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More than Equal publishes findings from female motorsport study

The major study on female participation in motorsport run by More than Equal has highlighted key areas to improve gender equality and inclusion.

More than equal seeks to break down misconceptions about female racers

A detailed investigation comprised of nearly 13,000 respondents and over 70 in-depth interviews with industry leaders has uncovered that motorsport is one of the lowest-performing sports for gender equality, only behind American football, with an average participation across all categories of just 10% for female drivers.

Lella Lombardi was the last female driver to race in Formula 1 in the 1976 Austrian Grand Prix, and More than Equal aims to help identify, develop and support female participation in motorsport.

The findings also showed female interest and fanbase, particularly in F1, has grown, with 40% becoming fans in the last five years while the average age of female supporters is around 10 years younger than their male counterparts.

The study has also looked into what are the main barriers to female participation in motorsport, which highlighted a range of issues including costs, negative stereotyping of skill and ability, a lack of research on physical barriers for participation, a lack of role models and an inappropriate culture.

Using the data, More than Equal – founded by 13-time grand prix winner David Coulthard – will build a female talent spotting and development programme with Hintsa, the Finnish performance specialist which has worked with multiple F1 world champions.

More than Equal Advisory Board member Kate Beavan, Entrepreneur Karel Komarek, David Coulthard, Hintsa CEO Annastiina Hintsa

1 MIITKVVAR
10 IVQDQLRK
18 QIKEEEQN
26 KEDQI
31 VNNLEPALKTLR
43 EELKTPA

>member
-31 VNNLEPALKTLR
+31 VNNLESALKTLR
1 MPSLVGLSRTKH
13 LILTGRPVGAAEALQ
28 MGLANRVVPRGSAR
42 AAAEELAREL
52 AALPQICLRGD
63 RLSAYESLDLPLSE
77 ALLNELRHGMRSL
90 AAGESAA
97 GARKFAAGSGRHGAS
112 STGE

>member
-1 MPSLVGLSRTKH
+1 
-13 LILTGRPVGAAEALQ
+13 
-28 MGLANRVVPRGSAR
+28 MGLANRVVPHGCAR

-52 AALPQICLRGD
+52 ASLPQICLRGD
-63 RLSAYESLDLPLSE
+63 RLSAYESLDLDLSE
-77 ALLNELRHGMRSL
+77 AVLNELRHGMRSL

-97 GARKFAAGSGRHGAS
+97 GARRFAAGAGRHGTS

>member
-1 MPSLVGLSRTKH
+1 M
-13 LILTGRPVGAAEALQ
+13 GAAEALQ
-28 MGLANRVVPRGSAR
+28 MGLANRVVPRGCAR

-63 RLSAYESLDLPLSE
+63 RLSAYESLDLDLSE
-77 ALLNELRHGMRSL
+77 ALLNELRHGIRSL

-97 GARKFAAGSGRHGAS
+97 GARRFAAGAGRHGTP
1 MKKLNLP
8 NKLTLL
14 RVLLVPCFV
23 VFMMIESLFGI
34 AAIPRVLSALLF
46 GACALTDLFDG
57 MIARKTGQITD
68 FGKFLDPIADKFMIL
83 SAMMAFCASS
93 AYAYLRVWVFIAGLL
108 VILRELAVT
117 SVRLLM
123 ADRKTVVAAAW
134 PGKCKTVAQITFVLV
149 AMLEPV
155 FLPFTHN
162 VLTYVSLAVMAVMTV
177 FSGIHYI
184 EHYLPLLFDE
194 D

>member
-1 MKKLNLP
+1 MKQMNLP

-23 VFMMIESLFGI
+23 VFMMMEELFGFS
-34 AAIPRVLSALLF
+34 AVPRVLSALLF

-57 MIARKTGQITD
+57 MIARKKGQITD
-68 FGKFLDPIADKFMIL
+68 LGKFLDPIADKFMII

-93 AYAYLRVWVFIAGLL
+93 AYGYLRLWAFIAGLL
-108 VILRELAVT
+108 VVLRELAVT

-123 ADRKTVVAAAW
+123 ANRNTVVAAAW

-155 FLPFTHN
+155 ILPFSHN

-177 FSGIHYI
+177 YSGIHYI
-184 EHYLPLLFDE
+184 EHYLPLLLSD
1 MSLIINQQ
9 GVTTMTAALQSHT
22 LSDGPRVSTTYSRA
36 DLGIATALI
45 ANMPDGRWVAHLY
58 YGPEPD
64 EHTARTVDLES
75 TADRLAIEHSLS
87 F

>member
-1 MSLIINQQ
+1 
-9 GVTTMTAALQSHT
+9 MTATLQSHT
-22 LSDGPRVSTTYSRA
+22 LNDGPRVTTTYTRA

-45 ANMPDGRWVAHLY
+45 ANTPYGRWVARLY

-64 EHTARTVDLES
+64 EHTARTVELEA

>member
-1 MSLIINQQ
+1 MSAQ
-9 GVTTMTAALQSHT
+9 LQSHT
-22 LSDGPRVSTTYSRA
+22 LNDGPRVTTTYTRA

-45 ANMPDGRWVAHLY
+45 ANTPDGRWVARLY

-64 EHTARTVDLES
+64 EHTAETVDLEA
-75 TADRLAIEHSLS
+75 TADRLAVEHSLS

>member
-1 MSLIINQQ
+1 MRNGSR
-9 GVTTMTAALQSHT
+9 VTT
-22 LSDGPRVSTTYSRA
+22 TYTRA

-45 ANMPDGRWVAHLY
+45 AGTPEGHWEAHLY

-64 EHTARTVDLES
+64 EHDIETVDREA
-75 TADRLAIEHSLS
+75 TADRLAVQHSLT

More than Equal Advisory Board member Kate Beavan, Entrepreneur Karel Komarek, David Coulthard, Hintsa CEO Annastiina Hintsa

Photo by: Right Formula

After identifying the female talent pool, the programme will then support drivers to find racing opportunities, technical and tactical coaching, physical and cognitive preparation, commercial opportunity and personal brand development.

"What this research makes clear is that female drivers face a range of challenges and barriers that extend beyond those faced by their male counterparts," Coulthard said. "This report provides all the insight we need to help the sport to catch up."

Karen Webb-Moss, chair of More than Equal, added that with the evidence gathered from the study it is time for the entire motorsport industry to take action.

"The report shows that fans want change and that female drivers deserve real opportunities," she said. "So, despite the negative opinions of the industry's efforts around inclusion – the time is now for the sport to come together and address challenges that if tackled, would bring great rewards."

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